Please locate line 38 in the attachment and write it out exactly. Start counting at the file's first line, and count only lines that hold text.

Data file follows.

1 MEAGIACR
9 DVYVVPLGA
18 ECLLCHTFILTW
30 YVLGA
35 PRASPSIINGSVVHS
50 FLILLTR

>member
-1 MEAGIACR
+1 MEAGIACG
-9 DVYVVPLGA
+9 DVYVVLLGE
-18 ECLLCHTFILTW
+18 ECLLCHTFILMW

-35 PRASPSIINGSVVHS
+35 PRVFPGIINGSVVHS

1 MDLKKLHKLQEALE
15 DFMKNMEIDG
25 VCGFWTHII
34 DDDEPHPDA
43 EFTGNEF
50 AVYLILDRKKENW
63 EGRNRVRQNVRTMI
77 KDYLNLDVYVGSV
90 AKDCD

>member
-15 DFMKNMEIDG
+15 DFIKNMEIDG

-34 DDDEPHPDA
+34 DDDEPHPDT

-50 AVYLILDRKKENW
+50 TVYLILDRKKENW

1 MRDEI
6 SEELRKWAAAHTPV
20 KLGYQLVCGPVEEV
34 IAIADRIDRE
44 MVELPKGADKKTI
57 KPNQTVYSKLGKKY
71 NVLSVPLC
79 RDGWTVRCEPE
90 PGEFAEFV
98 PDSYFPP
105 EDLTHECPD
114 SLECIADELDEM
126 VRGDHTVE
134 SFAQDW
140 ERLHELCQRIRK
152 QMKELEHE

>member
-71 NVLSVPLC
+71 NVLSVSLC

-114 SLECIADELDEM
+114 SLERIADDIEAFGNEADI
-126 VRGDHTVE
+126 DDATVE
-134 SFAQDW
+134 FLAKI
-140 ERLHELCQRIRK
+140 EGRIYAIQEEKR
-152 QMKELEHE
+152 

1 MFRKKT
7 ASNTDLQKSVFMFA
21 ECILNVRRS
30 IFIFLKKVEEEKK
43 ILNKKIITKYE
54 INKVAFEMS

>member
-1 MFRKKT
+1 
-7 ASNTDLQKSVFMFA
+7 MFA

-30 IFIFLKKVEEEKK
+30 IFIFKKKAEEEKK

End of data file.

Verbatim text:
71 NVLSVPLC